Using roadblocks to learn

In this journey we come across road blocks from time to time. It’s not that we happened upon it, or it happened upon us, but rather it’s our response to it that matters in the long run.

In my work as a Feldenkrais practitioner I sometimes create these for the purposes of learning. We call them constraints. Given you can’t move this way how can you still move forward?

Recently I gave myself a constraint in my running. I pulled a hamstring in late April following a race. It didn’t happen all at once, but a series of things converged; not properly warming up, sprinting down a hill when I normally don’t do that, not taking enough time after the race to bring my training back up to speed, and not doing much Feldenkrais so I can keep in touch with how my body was doing and to reorganize it for efficiency.

The pain was intense enough that it kept me from running for more than a month. My wife even asked me what I’d have to do to make it not hurt. I said “not run”.

So I swallowed my pride and didn’t run.

Instead I focused a lot on my walking. Going back to the basics of how I walked.

Refining how I walked so that I could do it with pleasure, and not ever going into pain.

So with a week before the Rock and Roll Seattle Half marathon, and ready to opt out of it, I finally was able to go for a run without the pain coming on. It was slow as I had my awareness radar on high to pay attention to how I was running.

I was able to do two more slow runs before the Half marathon came up, when I decided to go for it and run it.

It may be slow, but my only goal was to finish the race and not be in pain.

I did complete the race. I felt out of shape from being away from running for that month. My time was only 2 minutes slower than last year, which really surprised me for all the walking I did in the last half of the race.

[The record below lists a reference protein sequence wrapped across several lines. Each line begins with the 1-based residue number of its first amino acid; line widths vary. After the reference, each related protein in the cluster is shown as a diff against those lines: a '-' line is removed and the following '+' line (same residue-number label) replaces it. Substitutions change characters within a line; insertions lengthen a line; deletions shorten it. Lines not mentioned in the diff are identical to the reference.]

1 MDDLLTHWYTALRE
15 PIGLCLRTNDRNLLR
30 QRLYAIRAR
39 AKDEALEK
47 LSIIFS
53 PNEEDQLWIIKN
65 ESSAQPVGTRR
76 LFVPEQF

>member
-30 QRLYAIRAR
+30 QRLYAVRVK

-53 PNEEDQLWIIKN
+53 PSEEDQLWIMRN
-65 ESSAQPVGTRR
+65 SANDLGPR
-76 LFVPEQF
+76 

But most importantly the painful hamstring was history.

I used my inability to run because of pain as a catalyst to learn how to run without being in pain.

If you’d like to learn how to move without being in pain get your consultation now!

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Walking as a classroom

I talk a lot about running and the value it’s brought to my life.

But walking has been my mainstay and constant companion throughout my life. And as a teacher of movement and awareness I focus much of my self-learning around my own walking as a means of enhancing my professional skills.

At times when I’ve overdone myself while running or doing manual labor around the house, and some of my muscles are screaming at me, walking is waiting for me.

Walking is waiting for me, to take me back to the basics of how I’m organized with each step, to shine my awareness on when my skeleton is supporting me and when it’s not, and to find new ways of asking questions that can change my experience, both physical and mental.

Walking is waiting for me to take me out of my monkey mind, as a meditation of sorts, to unify myself as I’m striding through the neighborhood.

Walking is an activity that can be a joyful and useful activity in our daily lives and can open up our world to new adventures.

If you’d like to improve your walking book your Consultation today!

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Experience the joy of running

Running has become a joyful experience for me.

Sure it takes a couple miles sometimes to get into the rhythm of the run, but eventually it syncs up and I enter a more blissful running state.

For many, and it used to be this way for me too, the idea of running and pleasure don’t go together.

There are many reasons for the displeasure of running. Pain gets mentioned to me often as a reason not to run. Mostly this is the memory of being in pain while running. “I can’t run because the last time I ran 15 years ago I hurt myself. Never again!”

And until you understand how you move (your patterns), then you’re bound to move in the same way you did before that got you hurt.